Nutrition is a huge interest for most people, and in the Cooper Healthy Living program we spend about a third of our time either talking about food, or eating! In addition to workshops on optimal nutrition, stocking your pantry and refrigerator and dining out, each session includes two cooking schools and numerous healthy eating cooking demonstrations. This soup often turns up sometime throughout the week and so far, everyone loves this soup!

The recipe makes serious cooks scoff—definitely a semi-homemade recipe, if ever there was one! And yet it tastes delicious, healthy and somehow unhealthy all at once. You know what I’m talking about when I say it tastes “unhealthy”—it’s so delicious it’s hard to believe it’s really a terrific option when you’re trying to eat well and maybe even lose a few pounds!

When we talk with all the folks who have come to Cooper to live a healthier life, a concern for most is that they just don’t have time, or are simply too overwhelmed to figure out how to get a great, good-for-you meal on the table every night. Enter Taco Soup, dinner in a bowl.

Director of Nutrition for Cooper Healthy LivingKathy Duran-Thal, RDN, LD, was thinking about the harried home cook when she concocted this soup. This recipe is quick and easy and it’s adaptable, exactly like building individual tacos. Do you like things hot and spicy? Add a can of green chilies or a can of Ro*Tel®. Hate bell pepper? No problem, just leave it out! Does your kid think they really only like corn? Add an extra can! Want to expand the recipe as you’re having more people for dinner than expected? Again, not a problem!—Add a couple more cans of beans, corn and/or hominy.

All of us on the Cooper Healthy Living team make this recipe and we all make it a bit differently. At my house, I always use two cans of fire roasted tomatoes, a big can of green chilies and three cans of beans (usually one each of pinto, red kidney and black). I sometimes add a second can of hominy (and yes, the yellow and white taste the same). All of us like to make as big a pot of soup as possible as, sans the garnishes, it freezes beautifully.

On nights when we get home late, or are just too tired or busy to think about dinner, I pull out a dinner-for-two sized container from the freezer and pop it into the microwave. As the soup heats, I set out bowls and dig through my pantry and refrigerator for garnishes. While fresh lime, chopped cilantro and a dollop of sour cream are my favorites, fresh diced raw onion (any type) and pickled jalapenos are also wonderful.

In Cooper Healthy Living we teach the science of nutrition, but within the framework that healthy food should taste good and be easy and attainable. And this soup fills that bill. With a little bit of lean protein, beans for fiber, corn and tomatoes as vegetables, and a little bit of fat, this magic combination makes for an entree that will keep you full for the next 5 or 6 hours. It’s truly a perfect example of healthy eating.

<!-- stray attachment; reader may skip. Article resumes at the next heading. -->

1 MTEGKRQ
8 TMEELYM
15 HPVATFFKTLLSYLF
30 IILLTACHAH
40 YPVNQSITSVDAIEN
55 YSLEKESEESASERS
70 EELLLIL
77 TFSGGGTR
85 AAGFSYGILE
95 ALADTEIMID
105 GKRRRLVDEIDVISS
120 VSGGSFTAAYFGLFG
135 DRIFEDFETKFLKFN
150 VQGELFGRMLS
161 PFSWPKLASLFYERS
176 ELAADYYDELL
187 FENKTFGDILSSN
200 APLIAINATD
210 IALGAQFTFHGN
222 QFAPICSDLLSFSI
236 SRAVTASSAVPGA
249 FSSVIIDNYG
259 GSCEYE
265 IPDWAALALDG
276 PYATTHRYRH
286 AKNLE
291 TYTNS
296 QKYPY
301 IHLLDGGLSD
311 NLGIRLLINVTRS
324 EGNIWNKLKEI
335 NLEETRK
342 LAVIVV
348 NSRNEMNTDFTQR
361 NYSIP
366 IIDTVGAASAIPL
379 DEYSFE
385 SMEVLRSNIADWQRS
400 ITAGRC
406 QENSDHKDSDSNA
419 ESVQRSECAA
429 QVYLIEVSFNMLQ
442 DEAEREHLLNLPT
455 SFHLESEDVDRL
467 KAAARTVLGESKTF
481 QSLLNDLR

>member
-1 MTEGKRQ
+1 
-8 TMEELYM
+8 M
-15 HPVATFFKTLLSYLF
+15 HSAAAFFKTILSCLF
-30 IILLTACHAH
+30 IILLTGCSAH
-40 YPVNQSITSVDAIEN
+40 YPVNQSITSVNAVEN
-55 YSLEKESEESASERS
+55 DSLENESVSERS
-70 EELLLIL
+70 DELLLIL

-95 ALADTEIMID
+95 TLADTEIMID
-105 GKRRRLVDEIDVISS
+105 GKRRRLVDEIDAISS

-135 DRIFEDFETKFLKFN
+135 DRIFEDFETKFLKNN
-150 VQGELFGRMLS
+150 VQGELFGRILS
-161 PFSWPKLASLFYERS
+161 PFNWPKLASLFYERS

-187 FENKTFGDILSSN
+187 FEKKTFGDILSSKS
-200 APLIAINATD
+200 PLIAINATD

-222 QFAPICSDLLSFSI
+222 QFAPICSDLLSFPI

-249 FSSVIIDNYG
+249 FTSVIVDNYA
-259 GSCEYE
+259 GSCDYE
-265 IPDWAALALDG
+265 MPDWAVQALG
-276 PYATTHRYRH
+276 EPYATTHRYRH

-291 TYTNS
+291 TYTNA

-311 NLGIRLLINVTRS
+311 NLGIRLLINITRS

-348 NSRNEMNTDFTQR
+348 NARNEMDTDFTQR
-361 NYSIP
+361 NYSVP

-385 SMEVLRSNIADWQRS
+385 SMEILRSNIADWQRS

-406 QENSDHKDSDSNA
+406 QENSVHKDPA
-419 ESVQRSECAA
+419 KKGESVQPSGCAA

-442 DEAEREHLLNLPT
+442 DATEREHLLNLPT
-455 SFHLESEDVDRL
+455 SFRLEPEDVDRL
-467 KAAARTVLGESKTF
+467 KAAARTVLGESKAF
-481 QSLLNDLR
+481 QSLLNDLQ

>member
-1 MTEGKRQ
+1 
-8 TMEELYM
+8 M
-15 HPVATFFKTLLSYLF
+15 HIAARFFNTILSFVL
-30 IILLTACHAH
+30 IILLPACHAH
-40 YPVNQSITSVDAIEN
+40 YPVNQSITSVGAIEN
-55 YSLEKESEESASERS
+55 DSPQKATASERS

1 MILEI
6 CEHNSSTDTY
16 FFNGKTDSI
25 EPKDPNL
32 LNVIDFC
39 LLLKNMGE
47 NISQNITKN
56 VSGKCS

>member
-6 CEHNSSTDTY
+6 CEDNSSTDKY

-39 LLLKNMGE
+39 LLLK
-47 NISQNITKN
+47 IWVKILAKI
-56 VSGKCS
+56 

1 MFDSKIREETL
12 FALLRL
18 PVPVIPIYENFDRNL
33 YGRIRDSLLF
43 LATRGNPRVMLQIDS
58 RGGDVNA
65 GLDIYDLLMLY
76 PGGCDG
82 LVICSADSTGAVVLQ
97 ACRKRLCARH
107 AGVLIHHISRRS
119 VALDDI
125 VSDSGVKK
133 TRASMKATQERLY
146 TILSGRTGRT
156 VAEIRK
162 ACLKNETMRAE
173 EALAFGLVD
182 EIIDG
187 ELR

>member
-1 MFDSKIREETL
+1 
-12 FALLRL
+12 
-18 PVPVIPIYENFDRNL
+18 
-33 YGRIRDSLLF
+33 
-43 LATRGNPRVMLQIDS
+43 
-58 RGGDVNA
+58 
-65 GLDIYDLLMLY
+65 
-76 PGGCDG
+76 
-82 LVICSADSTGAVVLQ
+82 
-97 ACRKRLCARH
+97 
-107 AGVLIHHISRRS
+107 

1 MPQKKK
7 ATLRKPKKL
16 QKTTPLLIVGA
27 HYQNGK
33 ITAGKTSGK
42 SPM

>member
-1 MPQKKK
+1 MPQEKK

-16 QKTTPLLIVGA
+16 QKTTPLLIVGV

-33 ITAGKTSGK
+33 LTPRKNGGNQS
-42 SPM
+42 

If you need help in making sense out of your health and incorporating some healthier habits into your routine, think about coming to spend the week with us. Until then, enjoy a delicious bowl of Taco Soup. Share in the comments how you and your household adjust this recipe to make it your favorite soup, too!

Ingredients

  • 1 yellow onion, diced
  • 1 bell pepper, any color, diced (we like red)
  • 2 tsp olive oil
  • 1 lb lean (97/3) ground beef or turkey
  • 15 oz. can low sodium pinto beans, undrained
  • 15 oz. can low sodium corn, undrained
  • 15 oz. can yellow hominy, drained
  • 15 oz. can Muir Glen fire roasted diced tomatoes
  • 1/4 cup low sodium chicken broth
  • 1 package reduced sodium taco seasoning mix
  • 1 package (dry) Hidden Valley Ranch salad dressing mix
  • Fresh lime (optional as garnish)
  • Chopped Cilantro (optional as garnish)
  • Light Sour Cream (optional as garnish)

Directions

  1. Saute yellow onion and bell pepper in olive oil. Set aside.
  2. Cook ground beef and drain.
  3. Combine vegetables and meat into a medium soup pot. Add beans, corn, hominy, tomatoes, and chicken broth (optional).
  4. Stir in taco seasoning and Hidden Valley Ranch mix. Cook until warm and combined, about 10 minutes.
  5. To serve, fill bowl and garnish with fresh lime, chopped cilantro and a dollop of sour cream.

Nutritional Analysis
One Serving | One Cup

Calories: 134
Protein: 6 g
Fat: 1 g
Sodium: 650 mg
Carbs: 28 g

Fitness Trends

September 23, 2014 Leave a comment
Mary Edwards, MS, Fitness Director at Cooper Fitness Center

Mary Edwards, MS, Fitness Director at Cooper Fitness Center